How to cite: Klaus, M., Öquist, M., and Macháčová, K.: Tree stem-atmosphere greenhouse gas fluxes in a boreal riparian forest, EGU General Assembly 2024, Vienna, Austria, 14–19 Apr 2024, EGU24-6221,, 2024.

On-site presentation
Reti Ranniku, Joosep Truupõld, Mikk Espenberg, Jordi Escuer-Gatius, Fahad Ali Kazmi, Ülo Mander, and Kaido Soosaar

Tree stems are known to emit greenhouse gases CH4, CO2 and N2O to the atmosphere but the processes and drivers behind these fluxes are still contested. Soil water is taken up by tree roots and moves up the xylem due to a negative pressure gradient caused by transpiration through the leaves. Consequently, dissolved gases in the soil water move up the stem and are potentially diffused to the atmosphere through the bark. Periods of soil freeze-thaw in the spring are crucial hot-moments of GHG release from the soil, as well as stems. As birch trees go through a sap running period between the thawing of the soil and bud break, they provide an opportunity to study stem GHG fluxes during the peak time of emissions, together with the concentrations of dissolved gases in the birch sap.

We quantified the fluxes of CH4, CO2 and N2O from Downy birch (Betula pubescens), as well as Norway spruce (Picea abies) for comparison, in a temperate nutrient-rich drained peatland forest in April and May 2023. In addition, we studied the relationship between birch stem fluxes and dissolved gas concentrations inside the xylem sap. Stem fluxes were determined using static chambers attached to the tree stems and automatic LI-COR gas analysers. Dissolved gas samples were extracted from the collected birch sap and soil water after water-atmosphere equilibration, and were analysed in the lab using gas-chromatography. In addition, we analysed the relationships between the chemical and microbiological composition of the soil and soil and stem GHG fluxes.

Birch stem CH4, CO2 and N2O fluxes peaked in the end of April, following the the temporal trend of soil and air temperature, with higher fluxes during warmer days, likely related to increased microbial activity in the soil. Dissolved CH4 concentrations in the birch sap peaked with a delay in relation to peak stem emissions, indicating that xylem sap flow rate needs to be studied to comprehend the water dynamics inside the stem. Relationships between stem fluxes and dissolved gas concentrations were strongest at the bottom part of the tree. A more detailed analysis together with examination of the underlying soil chemistry and microbiology will be presented to further explain the processes behind soil and tree stem GHG flux dynamics.

How to cite: Ranniku, R., Truupõld, J., Espenberg, M., Escuer-Gatius, J., Ali Kazmi, F., Mander, Ü., and Soosaar, K.: Greenhouse gas fluxes from Downy Birch stems during the spring sap-run period and their dependence on dissolved gas concentrations in xylem sap, EGU General Assembly 2024, Vienna, Austria, 14–19 Apr 2024, EGU24-14147,, 2024.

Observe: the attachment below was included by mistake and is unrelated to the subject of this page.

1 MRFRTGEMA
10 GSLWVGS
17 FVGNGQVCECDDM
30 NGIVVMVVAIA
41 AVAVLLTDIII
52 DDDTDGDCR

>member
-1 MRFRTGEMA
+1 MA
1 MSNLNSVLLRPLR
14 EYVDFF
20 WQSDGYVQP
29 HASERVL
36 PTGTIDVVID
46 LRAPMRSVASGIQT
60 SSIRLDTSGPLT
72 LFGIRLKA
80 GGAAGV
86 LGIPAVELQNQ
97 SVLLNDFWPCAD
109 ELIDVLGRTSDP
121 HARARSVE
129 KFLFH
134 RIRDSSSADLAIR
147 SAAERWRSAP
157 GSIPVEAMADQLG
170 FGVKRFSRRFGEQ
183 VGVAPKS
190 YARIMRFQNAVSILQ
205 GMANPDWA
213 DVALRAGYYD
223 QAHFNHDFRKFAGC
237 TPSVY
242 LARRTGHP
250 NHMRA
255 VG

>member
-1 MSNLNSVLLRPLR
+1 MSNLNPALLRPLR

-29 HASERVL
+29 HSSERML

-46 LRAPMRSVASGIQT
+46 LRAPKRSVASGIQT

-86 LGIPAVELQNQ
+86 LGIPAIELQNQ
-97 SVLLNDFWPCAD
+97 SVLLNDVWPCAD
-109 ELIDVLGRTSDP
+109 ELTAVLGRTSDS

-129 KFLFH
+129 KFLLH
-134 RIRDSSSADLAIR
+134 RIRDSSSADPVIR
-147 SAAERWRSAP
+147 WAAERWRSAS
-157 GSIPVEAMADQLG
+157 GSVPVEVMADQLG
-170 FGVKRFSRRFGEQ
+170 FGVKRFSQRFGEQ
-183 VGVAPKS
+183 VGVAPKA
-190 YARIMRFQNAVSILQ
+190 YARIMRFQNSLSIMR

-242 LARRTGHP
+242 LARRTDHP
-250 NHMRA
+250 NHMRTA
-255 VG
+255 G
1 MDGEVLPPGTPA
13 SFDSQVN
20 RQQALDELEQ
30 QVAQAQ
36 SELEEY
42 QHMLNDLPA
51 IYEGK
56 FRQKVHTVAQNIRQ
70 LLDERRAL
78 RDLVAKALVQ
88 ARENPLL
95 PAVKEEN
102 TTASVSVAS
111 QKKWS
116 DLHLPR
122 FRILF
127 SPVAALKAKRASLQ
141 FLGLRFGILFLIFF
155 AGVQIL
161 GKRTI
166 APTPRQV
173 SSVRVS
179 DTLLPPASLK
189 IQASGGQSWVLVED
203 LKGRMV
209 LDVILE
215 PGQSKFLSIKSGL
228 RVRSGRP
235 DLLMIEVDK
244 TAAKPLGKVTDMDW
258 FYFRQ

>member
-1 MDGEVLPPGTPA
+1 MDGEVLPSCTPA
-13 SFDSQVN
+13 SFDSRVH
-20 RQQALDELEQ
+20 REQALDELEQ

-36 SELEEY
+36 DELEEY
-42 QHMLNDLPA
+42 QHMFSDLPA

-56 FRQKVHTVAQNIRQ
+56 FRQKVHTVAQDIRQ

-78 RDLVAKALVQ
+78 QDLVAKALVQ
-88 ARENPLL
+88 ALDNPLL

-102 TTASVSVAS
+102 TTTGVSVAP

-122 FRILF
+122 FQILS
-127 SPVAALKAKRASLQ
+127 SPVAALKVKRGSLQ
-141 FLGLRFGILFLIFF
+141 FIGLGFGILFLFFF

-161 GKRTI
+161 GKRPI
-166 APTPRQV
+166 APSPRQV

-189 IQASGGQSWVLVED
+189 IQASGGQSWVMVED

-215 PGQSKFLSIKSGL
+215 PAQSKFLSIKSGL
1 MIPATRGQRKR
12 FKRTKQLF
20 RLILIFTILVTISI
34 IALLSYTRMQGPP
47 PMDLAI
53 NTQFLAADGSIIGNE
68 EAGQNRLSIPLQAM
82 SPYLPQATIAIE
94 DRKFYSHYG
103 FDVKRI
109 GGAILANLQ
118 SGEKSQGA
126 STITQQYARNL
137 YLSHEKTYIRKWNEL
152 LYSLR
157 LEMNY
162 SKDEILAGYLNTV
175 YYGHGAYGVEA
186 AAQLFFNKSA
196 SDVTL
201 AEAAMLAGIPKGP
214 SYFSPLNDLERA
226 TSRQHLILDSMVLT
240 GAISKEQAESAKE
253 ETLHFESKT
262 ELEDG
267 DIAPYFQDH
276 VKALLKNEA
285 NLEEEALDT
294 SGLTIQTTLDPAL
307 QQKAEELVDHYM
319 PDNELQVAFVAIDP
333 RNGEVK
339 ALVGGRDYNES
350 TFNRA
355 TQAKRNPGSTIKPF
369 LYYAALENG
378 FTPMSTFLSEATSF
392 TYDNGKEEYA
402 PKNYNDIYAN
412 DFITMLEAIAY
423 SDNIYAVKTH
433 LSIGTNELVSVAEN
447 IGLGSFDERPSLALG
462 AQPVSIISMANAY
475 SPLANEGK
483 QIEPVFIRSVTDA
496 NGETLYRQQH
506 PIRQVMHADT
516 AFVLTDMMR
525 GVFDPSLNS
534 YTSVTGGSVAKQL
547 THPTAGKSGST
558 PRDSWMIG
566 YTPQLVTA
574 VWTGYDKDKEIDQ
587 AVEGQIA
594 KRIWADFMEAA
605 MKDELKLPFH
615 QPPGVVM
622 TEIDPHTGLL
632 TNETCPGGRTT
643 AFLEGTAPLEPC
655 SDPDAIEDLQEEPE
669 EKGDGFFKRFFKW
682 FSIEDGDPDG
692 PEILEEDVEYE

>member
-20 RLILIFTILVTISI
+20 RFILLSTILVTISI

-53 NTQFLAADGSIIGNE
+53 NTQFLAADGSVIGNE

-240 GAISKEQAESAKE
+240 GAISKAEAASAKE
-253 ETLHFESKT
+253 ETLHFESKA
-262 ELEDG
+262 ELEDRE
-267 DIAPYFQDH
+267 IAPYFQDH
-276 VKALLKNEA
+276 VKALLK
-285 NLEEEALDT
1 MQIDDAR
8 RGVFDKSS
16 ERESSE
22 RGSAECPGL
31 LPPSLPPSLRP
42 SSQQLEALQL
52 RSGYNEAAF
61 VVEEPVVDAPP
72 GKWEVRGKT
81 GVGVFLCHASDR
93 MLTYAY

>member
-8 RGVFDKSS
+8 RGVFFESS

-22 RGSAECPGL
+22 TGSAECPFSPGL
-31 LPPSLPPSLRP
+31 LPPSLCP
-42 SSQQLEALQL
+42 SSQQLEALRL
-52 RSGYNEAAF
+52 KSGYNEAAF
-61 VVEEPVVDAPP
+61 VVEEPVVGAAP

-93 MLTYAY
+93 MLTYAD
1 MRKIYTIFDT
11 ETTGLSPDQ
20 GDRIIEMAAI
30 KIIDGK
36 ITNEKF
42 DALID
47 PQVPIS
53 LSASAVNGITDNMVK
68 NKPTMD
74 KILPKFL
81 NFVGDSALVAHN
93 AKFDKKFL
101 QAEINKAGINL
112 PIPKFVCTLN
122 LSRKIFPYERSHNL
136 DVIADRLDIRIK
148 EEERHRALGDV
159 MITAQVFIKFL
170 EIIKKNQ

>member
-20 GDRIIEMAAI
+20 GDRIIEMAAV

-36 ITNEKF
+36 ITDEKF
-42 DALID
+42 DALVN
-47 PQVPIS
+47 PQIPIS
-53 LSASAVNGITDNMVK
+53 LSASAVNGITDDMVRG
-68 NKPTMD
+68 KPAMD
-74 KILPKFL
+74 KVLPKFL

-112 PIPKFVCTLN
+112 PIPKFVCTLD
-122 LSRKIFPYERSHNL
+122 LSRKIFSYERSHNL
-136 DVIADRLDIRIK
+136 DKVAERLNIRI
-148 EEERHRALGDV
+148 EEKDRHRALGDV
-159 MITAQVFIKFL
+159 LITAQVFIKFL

Temperate forests (with overlap to tropical forests)
On-site presentation
Natalia Kowalska, Georg Jocher, Adam Bednařík, Hannes Warlo, Kaido Soosaar, and Katerina Macháčová

Floodplain forests play an important role in the exchange of methane (CH4) with the 
atmosphere. However, due to climate change and anthropogenic activities, main factors driving 
this exchange, such as ground water table and soil temperature, are constantly changing. The 
studied floodplain forest in Lanžhot, Czech Republic, represents nowadays relatively dry 
The main aims of our study were to quantify the CH4 emission on the floodplain forest 
ecosystem level using the eddy covariance (EC) method, with special emphasis on 
environmental conditions, turbulence development and footprint, as well as to probe all 
potential CH4 sinks and sources within the studied ecosystem for arriving at a complete CH4
budget. The ecosystem-scale CH4 fluxes were analysed with regards to the CH4 emissions of 
water bodies within the EC footprint. CH4 fluxes from a stream located within the footprint of 
the EC tower were measured using floating chambers and bubble traps. Studies were 
complemented by the analysis of the contribution of trees to the CH4 exchange. For this 
purpose, stem chambers measured CH4 fluxes on hornbeam trees, one of the main tree species 
at the study site and in Central Europe. Additionally, CH4 fluxes from the soil were included in 
the analysis to capture all potential CH4 sources and sinks within the studied ecosystem.
We initially hypothesized that ecosystem-scale CH4 exchange will be negligible. Our results
showed, however, that the whole ecosystem is a small but constant CH4 source as we observed 
an average emission flux of 11.7 mg CH4 m-2
day-1 over the period June to December 2021. In addition, we observed variability of the CH4 fluxes in relation to the wind direction and to u*
(friction velocity, indicator for turbulence development). Further analysis shall answer on the 
question if more water bodies within a particular wind sectors means higher fluxes above the 
canopy and if higher turbulence is correlated with higher CH4 fluxes above canopy as hotspot 
emissions are better mixed up. The probed stream was a substantial source of CH4 with average
CH4 fluxes of 260 ± 107 mg CH4 m-2 day-1, respectively, over the period from April to 
December 2021. Ebullition was the dominant pathway of CH4 release throughout the whole 
monitored time period. Results from the stem and soil CH4 flux measurements identified 
hornbeam stems and soil as net sinks for CH4 (-0.025 and -0.999 mg CH4 m-2